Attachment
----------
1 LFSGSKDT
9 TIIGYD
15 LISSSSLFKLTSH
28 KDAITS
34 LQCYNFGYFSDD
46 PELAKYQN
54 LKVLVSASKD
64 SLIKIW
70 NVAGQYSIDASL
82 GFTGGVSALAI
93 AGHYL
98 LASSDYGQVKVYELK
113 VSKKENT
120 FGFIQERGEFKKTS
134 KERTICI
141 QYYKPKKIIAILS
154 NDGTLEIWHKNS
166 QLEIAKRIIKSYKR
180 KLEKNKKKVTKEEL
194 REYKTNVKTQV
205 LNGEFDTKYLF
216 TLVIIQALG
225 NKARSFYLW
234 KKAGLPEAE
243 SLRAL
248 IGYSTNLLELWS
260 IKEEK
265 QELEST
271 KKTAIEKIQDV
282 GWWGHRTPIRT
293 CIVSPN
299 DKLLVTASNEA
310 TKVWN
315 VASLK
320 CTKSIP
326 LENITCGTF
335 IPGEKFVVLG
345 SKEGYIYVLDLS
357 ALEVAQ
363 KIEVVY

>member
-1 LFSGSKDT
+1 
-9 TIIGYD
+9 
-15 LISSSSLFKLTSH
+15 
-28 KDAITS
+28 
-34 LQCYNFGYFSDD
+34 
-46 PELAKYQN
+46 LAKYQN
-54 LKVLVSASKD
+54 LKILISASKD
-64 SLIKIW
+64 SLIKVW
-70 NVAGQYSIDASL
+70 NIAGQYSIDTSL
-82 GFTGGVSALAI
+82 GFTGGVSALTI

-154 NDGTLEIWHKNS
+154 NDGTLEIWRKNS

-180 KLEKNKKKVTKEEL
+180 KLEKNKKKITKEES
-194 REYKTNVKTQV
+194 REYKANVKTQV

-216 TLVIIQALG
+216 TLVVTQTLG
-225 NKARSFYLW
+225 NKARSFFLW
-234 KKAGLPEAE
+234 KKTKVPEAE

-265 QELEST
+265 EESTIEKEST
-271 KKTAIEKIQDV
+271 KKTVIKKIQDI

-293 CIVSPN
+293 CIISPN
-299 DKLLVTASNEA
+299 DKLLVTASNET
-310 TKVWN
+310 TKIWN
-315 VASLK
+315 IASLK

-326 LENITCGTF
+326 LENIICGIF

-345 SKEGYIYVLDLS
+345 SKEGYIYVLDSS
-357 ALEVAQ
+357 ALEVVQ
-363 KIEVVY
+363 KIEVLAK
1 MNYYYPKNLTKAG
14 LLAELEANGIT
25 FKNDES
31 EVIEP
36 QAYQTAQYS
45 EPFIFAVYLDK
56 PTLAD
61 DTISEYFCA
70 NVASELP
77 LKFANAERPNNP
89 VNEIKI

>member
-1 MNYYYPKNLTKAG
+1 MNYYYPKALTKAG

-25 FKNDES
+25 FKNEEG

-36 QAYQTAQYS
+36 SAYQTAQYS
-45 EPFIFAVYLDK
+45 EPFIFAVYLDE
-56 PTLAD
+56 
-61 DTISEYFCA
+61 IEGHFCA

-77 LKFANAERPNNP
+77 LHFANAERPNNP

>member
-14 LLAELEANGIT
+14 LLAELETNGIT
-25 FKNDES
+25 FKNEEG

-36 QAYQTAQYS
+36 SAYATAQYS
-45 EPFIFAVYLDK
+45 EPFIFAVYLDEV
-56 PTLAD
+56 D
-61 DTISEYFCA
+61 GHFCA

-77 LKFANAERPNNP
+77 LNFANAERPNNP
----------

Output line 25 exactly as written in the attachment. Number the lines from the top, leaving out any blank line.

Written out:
243 SLRAL